The state of filmmaking has gone through some huge leaps and bounds over the years. Not the least of which is the process that a DIT (digital imaging technician) goes on the set. The advancement of drives is such that the life of a DIT has improved exponentially over the years.
A DIT is the on-point liaison between production and post-production. They are the ones who collect the cards from a digital cinema camera, offload them, and check to ensure the data is safe and backed up. The DIT, therefore, needs to understand the recording settings for each camera. Not every production has a dedicated DIT, but many can appreciate the role of the Editor (or their Assistant), who backs up camera footage once filming has been completed. Downloading 4K, 6K, or 8K files from any camera can take a long time. Whoever is performing the media management on a project can additionally face a lot of pressure from the producers, editors, directors who all want to see the footage. Because of this, having fast, reliable drives are essential.
Enter, NVMe U.2 and the U2 Shuttle.
The combo of U.2 drives and NVMe is insanely fast. But speed is just one factor when you are busy on set, traveling, or shooting in hot conditions. Quality of construction, power management, portability, and thermals, all combine to make a great storage solution. OWC’s U.2 system brings all this together in their latest offering.
Many of OWC’s U.2 products house NVMe M.2 storage. The difference between a typical NVMe M.2 drive and a NVMe U.2 drive is the form factor. M.2 drives are in a bare blade form where all of the components are exposed, so they aren’t really designed to be handled a lot. But U.2 drives look more like a typical 2.5-inch SSD with a casing and connector designed to be regularly swapped in and out of enclosures.
Another key factor for your DIT digital workflow on set when using U.2 drives is the OWC U2 Shuttle. It combines up to four NVMe M.2 SSDs into a swappable, high capacity raid-ready storage solution.
This drive offers over six times faster performance than traditional SATA SSDs. Installing M.2 SSDs into the shuttle is quite easy, just follow this tutorial. These shuttles are compatible with the OWC Mercury Helios 3S Interchange system, ThunderBay Flex 8 (both of which we’ll cover below), as well as in a computer with U.2 support and an available 3.5-inch drive bay.
You can easily swap them between different housings, making large transfers painless. The M.2 drives inside can be configured with RAID 0,1,4,5, or 10 with the amazing SoftRAID software. The U2 Shuttle features a full length heat sink that has a thermal pad inside.
As mentioned earlier, the thermal performance of a drive is particularly important, the drive gets hotter. Eventually, that drive may begin to throttle the performance speed because it could get damaged if it gets too hot. OWC drives are able to dissipate heat even in outdoor shoots in extreme temperatures. Thermal performance just isn’t something that you often think about when you grab the cheapest drive off the shelf; but it makes a real-world difference when you’re trying to keep things moving in harsh environments.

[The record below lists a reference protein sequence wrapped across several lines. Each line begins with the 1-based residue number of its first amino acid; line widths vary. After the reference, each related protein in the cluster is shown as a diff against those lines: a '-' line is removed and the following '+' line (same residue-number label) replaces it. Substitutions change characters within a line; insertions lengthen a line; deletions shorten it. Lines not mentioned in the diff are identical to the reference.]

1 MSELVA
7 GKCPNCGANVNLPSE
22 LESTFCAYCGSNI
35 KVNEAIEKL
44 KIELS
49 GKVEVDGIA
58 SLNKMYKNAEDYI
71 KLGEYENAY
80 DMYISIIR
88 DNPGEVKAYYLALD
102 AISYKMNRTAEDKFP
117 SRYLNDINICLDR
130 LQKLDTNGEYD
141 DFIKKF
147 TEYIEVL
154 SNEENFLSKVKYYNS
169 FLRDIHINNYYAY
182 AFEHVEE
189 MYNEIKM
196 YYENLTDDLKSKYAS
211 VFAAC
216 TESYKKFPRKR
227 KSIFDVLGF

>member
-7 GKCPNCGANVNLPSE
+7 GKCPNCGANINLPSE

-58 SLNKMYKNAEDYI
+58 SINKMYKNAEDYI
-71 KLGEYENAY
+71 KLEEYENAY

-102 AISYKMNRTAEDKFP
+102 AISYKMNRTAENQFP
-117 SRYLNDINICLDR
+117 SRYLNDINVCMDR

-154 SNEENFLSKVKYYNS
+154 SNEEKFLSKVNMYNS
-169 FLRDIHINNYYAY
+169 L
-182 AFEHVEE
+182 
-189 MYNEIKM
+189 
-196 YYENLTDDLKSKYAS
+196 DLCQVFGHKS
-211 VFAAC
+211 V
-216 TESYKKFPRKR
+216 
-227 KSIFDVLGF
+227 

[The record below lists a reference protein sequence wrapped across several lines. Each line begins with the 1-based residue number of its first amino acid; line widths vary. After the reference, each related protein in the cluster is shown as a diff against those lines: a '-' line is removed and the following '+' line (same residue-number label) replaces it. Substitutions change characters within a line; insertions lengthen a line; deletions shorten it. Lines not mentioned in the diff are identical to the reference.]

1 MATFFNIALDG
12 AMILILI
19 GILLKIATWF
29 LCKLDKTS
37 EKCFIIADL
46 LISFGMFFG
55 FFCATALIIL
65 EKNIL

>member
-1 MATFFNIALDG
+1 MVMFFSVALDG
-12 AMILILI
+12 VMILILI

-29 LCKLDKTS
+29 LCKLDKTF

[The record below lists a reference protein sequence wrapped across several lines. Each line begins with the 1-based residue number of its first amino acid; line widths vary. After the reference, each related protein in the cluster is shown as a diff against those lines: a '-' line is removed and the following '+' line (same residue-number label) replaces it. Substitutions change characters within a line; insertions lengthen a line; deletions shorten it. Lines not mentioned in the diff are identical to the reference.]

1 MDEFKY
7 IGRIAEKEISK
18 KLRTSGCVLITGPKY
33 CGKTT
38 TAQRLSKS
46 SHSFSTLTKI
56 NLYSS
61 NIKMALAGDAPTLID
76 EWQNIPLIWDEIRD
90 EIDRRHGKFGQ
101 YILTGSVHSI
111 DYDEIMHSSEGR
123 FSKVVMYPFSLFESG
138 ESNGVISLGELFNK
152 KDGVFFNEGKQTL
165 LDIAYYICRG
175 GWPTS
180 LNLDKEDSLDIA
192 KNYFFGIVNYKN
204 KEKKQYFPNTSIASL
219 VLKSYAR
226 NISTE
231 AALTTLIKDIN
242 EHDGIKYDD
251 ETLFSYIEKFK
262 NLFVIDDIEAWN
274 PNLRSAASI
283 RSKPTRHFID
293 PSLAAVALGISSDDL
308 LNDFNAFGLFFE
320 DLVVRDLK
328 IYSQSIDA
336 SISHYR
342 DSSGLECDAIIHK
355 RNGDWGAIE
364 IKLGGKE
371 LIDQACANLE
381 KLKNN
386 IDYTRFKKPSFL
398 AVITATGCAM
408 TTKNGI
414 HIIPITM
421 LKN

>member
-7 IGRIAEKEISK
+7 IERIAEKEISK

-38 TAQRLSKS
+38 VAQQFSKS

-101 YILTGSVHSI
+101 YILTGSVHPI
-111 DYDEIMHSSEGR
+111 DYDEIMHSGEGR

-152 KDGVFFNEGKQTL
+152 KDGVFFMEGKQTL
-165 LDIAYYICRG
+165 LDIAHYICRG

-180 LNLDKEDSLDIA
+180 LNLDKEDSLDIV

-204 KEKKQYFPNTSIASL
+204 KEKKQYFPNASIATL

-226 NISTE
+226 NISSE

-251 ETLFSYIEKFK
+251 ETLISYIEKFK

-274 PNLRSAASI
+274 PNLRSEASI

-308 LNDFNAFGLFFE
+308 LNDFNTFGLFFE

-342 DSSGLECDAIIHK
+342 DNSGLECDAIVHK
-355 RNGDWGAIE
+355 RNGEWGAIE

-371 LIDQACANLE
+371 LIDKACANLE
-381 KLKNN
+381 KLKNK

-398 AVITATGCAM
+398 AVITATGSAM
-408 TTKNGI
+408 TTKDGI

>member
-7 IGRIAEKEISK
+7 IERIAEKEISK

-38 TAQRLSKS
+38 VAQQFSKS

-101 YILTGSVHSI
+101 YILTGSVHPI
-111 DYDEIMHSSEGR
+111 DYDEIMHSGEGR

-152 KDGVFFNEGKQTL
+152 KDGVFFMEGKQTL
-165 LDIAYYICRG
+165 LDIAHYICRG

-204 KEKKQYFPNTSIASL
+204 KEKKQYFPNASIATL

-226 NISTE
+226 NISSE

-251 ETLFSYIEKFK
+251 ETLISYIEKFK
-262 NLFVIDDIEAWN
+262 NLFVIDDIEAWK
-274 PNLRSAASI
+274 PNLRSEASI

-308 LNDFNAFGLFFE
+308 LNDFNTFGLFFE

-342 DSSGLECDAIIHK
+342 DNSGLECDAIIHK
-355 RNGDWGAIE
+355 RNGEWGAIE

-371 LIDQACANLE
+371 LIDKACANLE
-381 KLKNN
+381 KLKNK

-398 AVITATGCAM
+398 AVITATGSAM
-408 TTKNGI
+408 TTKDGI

You need somewhere to plug a U2 Shuttle. That’s where the Mercury Helios 3S + U.2 NVMe Interchange System bundle comes in. This includes the U.2 NVMe Insert, the housing, and an Interchange System Drive Carrier Tray. That tray can accept U.2 drives like the OWC U2 ShuttleOne.
The Mercury Helios 3S housing connected via Thunderbolt 3 to your computer. So you can configure a RAID solution by sliding in a U2 Shuttle above; or if you just want a single SSD, then choose a U2 ShuttleOne and put it into the carrier tray. And to top it off, you’ll get an additional Thunderbolt 3 port for daisy chaining additional Thunderbolt devices and a Displayport 1.4 port for another display.
A staple for every DIT is their cart. This is where they house their computers and drives for offloading media. A perfect on set RAID solution for that cart is OWC’s Thunderbay Flex 8, which can have speeds up to 2750 MB/s.
The Flex 8 consolidates peripherals by combining storage and the functionality of a dock. You can combine SSDs and U2 Shuttles in any configuration you can imagine, and it offers a variety of ports including: USB-C and USB-A 10Gb/s, as well as CFexpress and SD 4.0 card readers too.
On the back you’ll discover even more flexibility. There are dual Thunderbolt 3 ports and a Displayport 1.4 jack. One of the Thunderbolt 3 ports delivers 85 watts of power, making it perfect for keeping your Macbook Pro charged.
On top of all that, it has a PCIe x16 connector/x4 lane slot. You can use that for a variety of high performance cards, including video capture and networking. The combined result will allow you to create automatic backups or deploy workflows around swappable U2 Shuttles. You’ll be able to offload multiple card readers simultaneously. This translates to going home at a reasonable time at the end of a big shoot.
There is almost no aspect of professional film production that has not been impacted by Moore’s Law and the continued increase of processing power and drive speeds. From the writer banging out scripts on an iPad or tablet, while at the beach, to the director and DP shooting ever increasing resolution sizes and bit depth; to the DIT and post-production team corralling large amounts of data. I for one am excited at what the future has in store.
For nearly 20 years, Ron Dawson has been a professional video producer, content marketer, and influencer in the visual arts industry. Most recently he was managing editor of the Frame.io blog and currently is managing editor of the Film Riot and Rocket Yard blogs.
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